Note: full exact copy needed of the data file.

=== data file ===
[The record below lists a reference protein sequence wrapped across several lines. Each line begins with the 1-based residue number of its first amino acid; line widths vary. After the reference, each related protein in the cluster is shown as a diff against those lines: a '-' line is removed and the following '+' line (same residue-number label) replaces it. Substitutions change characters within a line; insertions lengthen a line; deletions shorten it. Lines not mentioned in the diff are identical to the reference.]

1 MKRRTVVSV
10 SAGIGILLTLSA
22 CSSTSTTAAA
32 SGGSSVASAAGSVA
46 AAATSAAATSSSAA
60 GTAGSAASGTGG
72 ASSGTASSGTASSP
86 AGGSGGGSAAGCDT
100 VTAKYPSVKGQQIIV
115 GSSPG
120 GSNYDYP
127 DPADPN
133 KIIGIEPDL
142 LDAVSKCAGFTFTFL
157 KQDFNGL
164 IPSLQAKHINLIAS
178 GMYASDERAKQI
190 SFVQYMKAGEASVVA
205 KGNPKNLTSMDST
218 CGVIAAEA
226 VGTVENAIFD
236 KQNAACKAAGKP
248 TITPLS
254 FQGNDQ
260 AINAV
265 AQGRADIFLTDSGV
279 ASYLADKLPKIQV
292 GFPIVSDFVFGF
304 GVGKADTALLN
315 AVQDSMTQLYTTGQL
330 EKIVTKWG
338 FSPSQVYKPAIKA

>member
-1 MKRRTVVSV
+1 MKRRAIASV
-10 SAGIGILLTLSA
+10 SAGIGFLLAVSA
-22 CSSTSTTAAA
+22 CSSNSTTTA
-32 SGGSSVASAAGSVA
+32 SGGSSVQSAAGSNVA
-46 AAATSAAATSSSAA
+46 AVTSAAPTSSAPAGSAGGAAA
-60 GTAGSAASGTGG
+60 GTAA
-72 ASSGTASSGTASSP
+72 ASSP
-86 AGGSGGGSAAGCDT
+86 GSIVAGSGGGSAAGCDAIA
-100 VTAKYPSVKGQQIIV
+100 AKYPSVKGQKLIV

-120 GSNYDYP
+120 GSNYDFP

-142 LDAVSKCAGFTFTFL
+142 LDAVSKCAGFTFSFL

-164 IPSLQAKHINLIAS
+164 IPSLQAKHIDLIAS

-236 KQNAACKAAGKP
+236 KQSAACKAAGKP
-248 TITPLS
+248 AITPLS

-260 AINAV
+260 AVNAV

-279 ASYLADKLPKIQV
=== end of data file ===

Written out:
[The record below lists a reference protein sequence wrapped across several lines. Each line begins with the 1-based residue number of its first amino acid; line widths vary. After the reference, each related protein in the cluster is shown as a diff against those lines: a '-' line is removed and the following '+' line (same residue-number label) replaces it. Substitutions change characters within a line; insertions lengthen a line; deletions shorten it. Lines not mentioned in the diff are identical to the reference.]

1 MKRRTVVSV
10 SAGIGILLTLSA
22 CSSTSTTAAA
32 SGGSSVASAAGSVA
46 AAATSAAATSSSAA
60 GTAGSAASGTGG
72 ASSGTASSGTASSP
86 AGGSGGGSAAGCDT
100 VTAKYPSVKGQQIIV
115 GSSPG
120 GSNYDYP
127 DPADPN
133 KIIGIEPDL
142 LDAVSKCAGFTFTFL
157 KQDFNGL
164 IPSLQAKHINLIAS
178 GMYASDERAKQI
190 SFVQYMKAGEASVVA
205 KGNPKNLTSMDST
218 CGVIAAEA
226 VGTVENAIFD
236 KQNAACKAAGKP
248 TITPLS
254 FQGNDQ
260 AINAV
265 AQGRADIFLTDSGV
279 ASYLADKLPKIQV
292 GFPIVSDFVFGF
304 GVGKADTALLN
315 AVQDSMTQLYTTGQL
330 EKIVTKWG
338 FSPSQVYKPAIKA

>member
-1 MKRRTVVSV
+1 MKRRAIASV
-10 SAGIGILLTLSA
+10 SAGIGFLLAVSA
-22 CSSTSTTAAA
+22 CSSNSTTTA
-32 SGGSSVASAAGSVA
+32 SGGSSVQSAAGSNVA
-46 AAATSAAATSSSAA
+46 AVTSAAPTSSAPAGSAGGAAA
-60 GTAGSAASGTGG
+60 GTAA
-72 ASSGTASSGTASSP
+72 ASSP
-86 AGGSGGGSAAGCDT
+86 GSIVAGSGGGSAAGCDAIA
-100 VTAKYPSVKGQQIIV
+100 AKYPSVKGQKLIV

-120 GSNYDYP
+120 GSNYDFP

-142 LDAVSKCAGFTFTFL
+142 LDAVSKCAGFTFSFL

-164 IPSLQAKHINLIAS
+164 IPSLQAKHIDLIAS

-236 KQNAACKAAGKP
+236 KQSAACKAAGKP
-248 TITPLS
+248 AITPLS

-260 AINAV
+260 AVNAV

-279 ASYLADKLPKIQV